The Rev. Laura Buchanan Ahart walked past the grave, directly to the dead man’s mother. She wrapped her arms around the crying woman, spoke to her, and held her for a long time. When she let go, the dead man’s father was waiting. Ahart looked at him, bopped him on the head, and then gave him the same kind of hug.
Moments earlier, she had said prayers over the body of their 20-year-old son as he was lowered into the snow-covered ground at Mattapan’s Oaklawn Cemetery.
She knew the man’s father because he had been locked up at Boston’s Nashua Street Jail, where she is a chaplain. She baptized him there. Ahart knew the young man, who had been shot and killed a week earlier while breaking into someone’s house, because he had been imprisoned at Nashua Street in 2012. She knew several of the mourners from the same place.
One of those mourners was on her mind. She noticed him during the service at the church and later found him in his pew. She gave him a hug. She knew him because he was a member of her church in Jamaica Plain.
He had also spent some time in the jail. She was worried about him. He could be going through something right now.
“I don’t want him to die,” she said to a fellow pastor after the service.
This was the sixth funeral Ahart had preached at or prayed at in 2014. It was Jan. 23. It was 19 degrees out at the graveside. She was going to minister
to the men at Nashua Street later that day.
Months before, on the Sunday before Thanksgiving, Ahart scanned an empty room at Nashua Street Jail and declared, “This chapel is dirty.” Guards were already walking her parishioners to the service. “It’s too late now, but can we get a detail up in this chapel? Because we have dirt balls in here.”
Her congregants arrived moments later. She greeted each man at the door. They carried worn paperback Bibles. The prison chapel has space for 50 worshippers, and only a few chairs were empty. They started the service with a round of applause that lasted as long as an encore. Then she took hymn suggestions from her congregation, and they sang together. Five men came to the front of the room and offered testimonies of Thanksgiving.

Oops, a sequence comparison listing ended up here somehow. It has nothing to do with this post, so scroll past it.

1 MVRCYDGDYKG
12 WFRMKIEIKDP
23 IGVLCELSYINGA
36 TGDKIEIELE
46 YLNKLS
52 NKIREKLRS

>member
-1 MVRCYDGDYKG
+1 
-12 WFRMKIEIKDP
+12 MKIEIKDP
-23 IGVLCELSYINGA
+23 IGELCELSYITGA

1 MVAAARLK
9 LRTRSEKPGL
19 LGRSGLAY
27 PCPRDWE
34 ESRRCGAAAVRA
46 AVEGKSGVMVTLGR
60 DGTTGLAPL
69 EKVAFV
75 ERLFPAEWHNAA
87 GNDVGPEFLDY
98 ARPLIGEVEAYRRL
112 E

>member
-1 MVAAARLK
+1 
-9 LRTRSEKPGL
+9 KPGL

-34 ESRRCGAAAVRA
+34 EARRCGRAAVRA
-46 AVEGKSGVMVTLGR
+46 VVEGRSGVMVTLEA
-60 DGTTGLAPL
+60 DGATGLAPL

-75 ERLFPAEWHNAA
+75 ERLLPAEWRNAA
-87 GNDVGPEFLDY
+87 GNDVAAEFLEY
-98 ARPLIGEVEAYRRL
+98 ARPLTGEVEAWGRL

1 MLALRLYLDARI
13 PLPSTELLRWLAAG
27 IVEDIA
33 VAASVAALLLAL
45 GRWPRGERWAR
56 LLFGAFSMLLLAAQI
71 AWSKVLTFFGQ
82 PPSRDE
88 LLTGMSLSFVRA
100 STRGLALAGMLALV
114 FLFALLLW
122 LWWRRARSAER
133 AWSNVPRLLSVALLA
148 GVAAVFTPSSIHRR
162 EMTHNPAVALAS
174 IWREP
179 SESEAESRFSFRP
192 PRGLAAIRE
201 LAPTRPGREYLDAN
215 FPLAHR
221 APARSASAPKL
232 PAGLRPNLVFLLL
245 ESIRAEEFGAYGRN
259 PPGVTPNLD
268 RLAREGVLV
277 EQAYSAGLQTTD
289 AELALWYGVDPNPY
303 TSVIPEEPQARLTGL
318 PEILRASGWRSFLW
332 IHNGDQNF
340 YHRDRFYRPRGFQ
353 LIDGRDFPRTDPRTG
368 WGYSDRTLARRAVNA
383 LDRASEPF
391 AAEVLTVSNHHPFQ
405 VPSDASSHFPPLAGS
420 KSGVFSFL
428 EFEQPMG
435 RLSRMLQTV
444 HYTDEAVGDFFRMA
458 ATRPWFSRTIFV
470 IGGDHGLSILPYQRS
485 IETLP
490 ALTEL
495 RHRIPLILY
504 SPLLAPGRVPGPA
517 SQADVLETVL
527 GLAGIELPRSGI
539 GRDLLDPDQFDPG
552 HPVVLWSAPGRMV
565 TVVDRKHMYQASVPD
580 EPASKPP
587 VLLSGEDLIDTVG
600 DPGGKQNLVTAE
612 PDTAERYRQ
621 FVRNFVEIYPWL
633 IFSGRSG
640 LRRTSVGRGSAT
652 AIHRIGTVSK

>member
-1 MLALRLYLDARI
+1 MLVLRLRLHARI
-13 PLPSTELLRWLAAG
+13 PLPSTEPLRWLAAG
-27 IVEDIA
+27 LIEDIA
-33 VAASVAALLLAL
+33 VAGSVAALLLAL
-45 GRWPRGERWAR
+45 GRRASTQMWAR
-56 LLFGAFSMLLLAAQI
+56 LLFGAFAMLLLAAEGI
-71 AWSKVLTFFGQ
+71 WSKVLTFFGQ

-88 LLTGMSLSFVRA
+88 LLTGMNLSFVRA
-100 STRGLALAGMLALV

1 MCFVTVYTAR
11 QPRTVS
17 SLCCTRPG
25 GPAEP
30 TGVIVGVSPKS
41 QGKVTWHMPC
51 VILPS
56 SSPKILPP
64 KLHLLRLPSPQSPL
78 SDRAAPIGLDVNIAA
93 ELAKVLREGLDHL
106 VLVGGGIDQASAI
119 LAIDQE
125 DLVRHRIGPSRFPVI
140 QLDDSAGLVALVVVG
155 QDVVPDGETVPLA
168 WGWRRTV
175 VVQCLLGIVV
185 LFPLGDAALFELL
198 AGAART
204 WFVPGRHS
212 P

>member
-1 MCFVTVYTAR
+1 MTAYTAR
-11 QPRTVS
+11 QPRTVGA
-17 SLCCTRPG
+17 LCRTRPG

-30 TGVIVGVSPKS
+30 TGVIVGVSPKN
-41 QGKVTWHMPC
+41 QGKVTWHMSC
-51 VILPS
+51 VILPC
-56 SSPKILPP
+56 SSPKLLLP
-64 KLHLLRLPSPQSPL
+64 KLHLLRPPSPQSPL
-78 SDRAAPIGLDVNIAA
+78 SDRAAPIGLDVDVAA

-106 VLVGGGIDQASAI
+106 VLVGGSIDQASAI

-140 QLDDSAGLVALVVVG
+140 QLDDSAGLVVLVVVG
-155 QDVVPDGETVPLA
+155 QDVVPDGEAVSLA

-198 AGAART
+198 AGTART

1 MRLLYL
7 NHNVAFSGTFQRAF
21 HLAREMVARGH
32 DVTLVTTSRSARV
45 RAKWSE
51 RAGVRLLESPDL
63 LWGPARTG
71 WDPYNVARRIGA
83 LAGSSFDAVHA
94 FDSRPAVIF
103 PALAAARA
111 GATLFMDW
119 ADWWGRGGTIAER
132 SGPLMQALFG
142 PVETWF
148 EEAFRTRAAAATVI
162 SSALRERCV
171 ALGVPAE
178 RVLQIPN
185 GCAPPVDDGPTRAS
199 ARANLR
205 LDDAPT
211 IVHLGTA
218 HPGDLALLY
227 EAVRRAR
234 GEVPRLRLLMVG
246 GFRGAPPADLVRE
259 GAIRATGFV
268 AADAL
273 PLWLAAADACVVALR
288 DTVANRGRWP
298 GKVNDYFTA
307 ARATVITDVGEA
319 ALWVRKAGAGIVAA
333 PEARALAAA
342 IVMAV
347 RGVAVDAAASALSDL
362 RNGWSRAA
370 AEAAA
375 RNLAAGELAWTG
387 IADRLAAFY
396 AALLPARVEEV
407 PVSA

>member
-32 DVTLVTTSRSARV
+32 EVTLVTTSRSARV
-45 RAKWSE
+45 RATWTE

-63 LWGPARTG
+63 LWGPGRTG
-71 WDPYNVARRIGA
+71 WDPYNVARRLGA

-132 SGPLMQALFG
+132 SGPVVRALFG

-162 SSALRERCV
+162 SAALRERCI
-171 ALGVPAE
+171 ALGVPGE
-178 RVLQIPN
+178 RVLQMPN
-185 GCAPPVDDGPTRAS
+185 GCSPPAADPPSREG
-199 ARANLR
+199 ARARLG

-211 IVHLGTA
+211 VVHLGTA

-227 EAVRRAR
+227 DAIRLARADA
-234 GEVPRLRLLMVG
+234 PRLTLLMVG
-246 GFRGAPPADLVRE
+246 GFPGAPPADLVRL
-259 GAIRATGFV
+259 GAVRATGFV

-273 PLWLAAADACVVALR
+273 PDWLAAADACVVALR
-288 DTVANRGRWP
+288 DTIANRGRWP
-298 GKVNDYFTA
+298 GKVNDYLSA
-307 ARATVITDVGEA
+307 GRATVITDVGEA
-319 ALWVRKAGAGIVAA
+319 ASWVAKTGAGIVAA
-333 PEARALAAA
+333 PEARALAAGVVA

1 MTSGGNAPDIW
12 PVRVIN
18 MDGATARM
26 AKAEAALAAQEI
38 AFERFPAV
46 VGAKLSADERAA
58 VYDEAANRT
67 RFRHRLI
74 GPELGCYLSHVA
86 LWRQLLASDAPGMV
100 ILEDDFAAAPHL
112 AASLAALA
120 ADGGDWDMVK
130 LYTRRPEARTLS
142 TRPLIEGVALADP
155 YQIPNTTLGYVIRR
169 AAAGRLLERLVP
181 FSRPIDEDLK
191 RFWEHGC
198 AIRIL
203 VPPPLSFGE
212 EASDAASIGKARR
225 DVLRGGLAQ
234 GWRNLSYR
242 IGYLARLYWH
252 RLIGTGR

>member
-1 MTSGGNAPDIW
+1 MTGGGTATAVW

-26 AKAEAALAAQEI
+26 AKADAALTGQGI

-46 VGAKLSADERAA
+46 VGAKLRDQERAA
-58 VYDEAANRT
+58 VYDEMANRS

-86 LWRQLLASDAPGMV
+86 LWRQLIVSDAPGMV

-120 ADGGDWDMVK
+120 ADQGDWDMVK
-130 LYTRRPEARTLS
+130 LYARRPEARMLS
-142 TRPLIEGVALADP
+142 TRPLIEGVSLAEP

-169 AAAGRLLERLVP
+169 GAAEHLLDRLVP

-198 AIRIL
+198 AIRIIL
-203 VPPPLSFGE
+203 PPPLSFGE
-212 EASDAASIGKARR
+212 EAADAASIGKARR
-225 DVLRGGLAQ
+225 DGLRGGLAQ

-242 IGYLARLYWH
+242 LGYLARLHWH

She told them a story about something that had happened to her that week. She was standing in the parking lot of a Stop & Shop when she saw a young man coming toward her.
“I’ve been looking for you,” he said.
She had ministered to him in jail not long before.
“What? Why are you looking for me?”
He had his pants down almost to his knees. Among his peers, he is known as a shooter. She remembered a time she had lit into him for his ways, and wondered if the Lord had decided to take her right there in the parking lot.
“I need some prayer,” said the man.
“Oh, you need prayer?” she said. “Well pull up those pants and I’ll give you some prayer.” He put his hands in hers, and they closed their eyes while she prayed out loud.
The men were silent. She matched their silence. Then she told them they can seek her out any time, even after they are released. She wanted to see them at her church in Jamaica Plain.
When the service was over, the men milled around, shaking hands and talking.
“We’re lucky to have her,” said one man.
Another stood alone, looking out the window, waiting to be escorted to his cell. Cars were coming off the Zakim Bridge, speeding up I-93 North. There was no snow, yet Boston looked cold. The Charles River looked cold. Ahart would be on the road herself in a few minutes, on her way to preach the 11 o’clock service at her church.
Ahart keeps a document that maps her life from her birth in Dorchester, in 1960, up until January 21, 2006. On that day, she awoke at 3 in the morning and said, “God, we really don’t have to do this.”
She was meant to deliver the document, her 13-page ordination paper, to a council of pastors that afternoon.
Ahart’s grandmother, who was actually her maternal step-grandmother, raised Ahart and her two siblings, who are actually cousins. Ahart’s parents worked so many hours that they were not home often. Her grandmother taught her that Jesus would see her through any trial, any joy. By the time Ahart was 12, however, Ahart was the trial, too wild for her aging grandmother. So her grandmother sent her to live at her parents’ house.
Ahart turned away from the church. She became pregnant at 16 and bore a son. Her father died while she was pregnant. Ahart and her mother began raising Ahart’s beloved baby boy. Seven years later, her mother died, and Ahart found herself on her own in a way she had never been before. Her aunt asked her to go to church, but Ahart did not see the use. She fell in love in 1990 and became pregnant with a second son. After his birth, she began to have dreams about God. She tried to ignore the dreams, but they recurred.
In January 1991, at the age of 30, Ahart went to church.